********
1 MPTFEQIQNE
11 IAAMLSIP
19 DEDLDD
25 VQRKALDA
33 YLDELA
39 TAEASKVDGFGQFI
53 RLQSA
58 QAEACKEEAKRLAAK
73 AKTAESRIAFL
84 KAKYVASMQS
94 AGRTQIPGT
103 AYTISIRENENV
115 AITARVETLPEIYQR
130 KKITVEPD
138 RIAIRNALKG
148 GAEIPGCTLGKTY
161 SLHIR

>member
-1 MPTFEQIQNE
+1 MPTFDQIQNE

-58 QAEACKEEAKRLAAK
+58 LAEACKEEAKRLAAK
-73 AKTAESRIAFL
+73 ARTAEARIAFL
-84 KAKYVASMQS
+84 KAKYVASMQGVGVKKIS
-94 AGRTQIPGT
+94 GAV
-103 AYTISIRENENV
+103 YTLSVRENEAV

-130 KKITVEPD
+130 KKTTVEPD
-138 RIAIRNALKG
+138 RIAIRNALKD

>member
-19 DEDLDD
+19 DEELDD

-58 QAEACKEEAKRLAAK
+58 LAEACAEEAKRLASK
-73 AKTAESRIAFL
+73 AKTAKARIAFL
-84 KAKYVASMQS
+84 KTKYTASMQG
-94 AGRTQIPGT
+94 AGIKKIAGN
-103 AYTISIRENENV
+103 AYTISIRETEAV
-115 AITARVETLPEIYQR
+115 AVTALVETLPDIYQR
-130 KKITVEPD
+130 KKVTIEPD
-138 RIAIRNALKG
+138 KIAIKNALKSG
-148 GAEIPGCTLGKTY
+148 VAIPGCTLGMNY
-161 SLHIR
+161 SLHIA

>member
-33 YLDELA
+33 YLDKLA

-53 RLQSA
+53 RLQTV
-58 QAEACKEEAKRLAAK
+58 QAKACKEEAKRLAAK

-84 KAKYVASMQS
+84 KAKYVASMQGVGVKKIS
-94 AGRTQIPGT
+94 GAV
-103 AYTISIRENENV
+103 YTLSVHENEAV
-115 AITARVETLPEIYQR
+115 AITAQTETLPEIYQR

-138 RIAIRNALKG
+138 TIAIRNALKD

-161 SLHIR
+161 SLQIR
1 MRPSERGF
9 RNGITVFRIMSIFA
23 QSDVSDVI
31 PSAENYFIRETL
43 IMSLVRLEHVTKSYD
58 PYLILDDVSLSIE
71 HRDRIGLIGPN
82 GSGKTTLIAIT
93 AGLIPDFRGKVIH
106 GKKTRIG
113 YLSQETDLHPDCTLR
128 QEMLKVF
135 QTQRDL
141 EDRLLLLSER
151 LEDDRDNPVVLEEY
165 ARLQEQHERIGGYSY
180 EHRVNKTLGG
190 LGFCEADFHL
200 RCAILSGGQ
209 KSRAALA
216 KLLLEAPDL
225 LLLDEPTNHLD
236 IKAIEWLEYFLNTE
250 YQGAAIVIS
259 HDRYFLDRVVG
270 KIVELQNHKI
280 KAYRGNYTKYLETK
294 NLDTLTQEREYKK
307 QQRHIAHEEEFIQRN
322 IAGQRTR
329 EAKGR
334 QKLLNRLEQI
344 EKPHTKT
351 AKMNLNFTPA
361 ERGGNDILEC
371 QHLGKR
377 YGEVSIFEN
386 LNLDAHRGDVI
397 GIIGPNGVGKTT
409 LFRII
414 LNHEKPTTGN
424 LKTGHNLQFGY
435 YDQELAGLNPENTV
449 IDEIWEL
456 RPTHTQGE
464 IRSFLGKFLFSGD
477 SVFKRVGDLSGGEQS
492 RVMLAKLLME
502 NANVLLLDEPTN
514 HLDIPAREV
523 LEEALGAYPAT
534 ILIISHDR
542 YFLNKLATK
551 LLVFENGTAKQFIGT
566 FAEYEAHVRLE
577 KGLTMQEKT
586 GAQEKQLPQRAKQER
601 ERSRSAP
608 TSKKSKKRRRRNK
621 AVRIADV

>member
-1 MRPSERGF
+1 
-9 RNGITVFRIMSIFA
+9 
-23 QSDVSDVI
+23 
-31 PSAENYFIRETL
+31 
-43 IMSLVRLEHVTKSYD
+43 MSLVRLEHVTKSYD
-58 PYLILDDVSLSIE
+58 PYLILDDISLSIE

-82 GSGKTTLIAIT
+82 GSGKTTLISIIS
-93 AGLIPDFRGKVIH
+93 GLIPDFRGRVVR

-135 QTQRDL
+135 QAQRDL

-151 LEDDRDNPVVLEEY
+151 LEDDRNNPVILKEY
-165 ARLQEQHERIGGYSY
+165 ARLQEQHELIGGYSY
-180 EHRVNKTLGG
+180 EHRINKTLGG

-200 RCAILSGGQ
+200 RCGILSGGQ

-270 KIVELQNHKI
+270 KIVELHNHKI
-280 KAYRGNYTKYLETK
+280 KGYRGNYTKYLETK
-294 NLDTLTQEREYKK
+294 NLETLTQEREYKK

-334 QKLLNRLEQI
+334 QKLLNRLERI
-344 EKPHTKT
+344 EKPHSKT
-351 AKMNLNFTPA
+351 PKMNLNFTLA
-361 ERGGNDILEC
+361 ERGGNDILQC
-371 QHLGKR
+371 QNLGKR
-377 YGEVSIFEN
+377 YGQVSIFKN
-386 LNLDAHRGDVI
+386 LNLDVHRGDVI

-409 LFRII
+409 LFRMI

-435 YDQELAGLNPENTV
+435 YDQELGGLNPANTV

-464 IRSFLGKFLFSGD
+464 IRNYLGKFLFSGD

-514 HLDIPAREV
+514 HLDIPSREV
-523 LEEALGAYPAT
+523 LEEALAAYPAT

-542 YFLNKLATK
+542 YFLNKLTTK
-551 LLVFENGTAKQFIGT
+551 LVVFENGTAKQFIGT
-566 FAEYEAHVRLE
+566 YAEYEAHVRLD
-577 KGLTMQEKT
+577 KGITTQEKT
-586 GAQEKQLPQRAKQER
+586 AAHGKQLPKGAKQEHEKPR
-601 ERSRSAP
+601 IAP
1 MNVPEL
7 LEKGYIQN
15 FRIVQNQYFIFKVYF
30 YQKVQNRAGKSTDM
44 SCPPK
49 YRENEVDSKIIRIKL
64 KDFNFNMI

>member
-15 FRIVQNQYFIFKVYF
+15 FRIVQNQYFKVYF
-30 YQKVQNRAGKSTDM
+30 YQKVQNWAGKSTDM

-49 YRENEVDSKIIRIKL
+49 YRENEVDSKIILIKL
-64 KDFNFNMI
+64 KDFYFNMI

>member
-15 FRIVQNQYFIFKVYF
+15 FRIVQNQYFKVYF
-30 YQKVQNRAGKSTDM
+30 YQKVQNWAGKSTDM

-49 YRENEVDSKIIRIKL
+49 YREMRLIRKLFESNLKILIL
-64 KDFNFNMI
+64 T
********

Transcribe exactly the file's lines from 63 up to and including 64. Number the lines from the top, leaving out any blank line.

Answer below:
-58 QAEACKEEAKRLAAK
+58 QAKACKEEAKRLAAK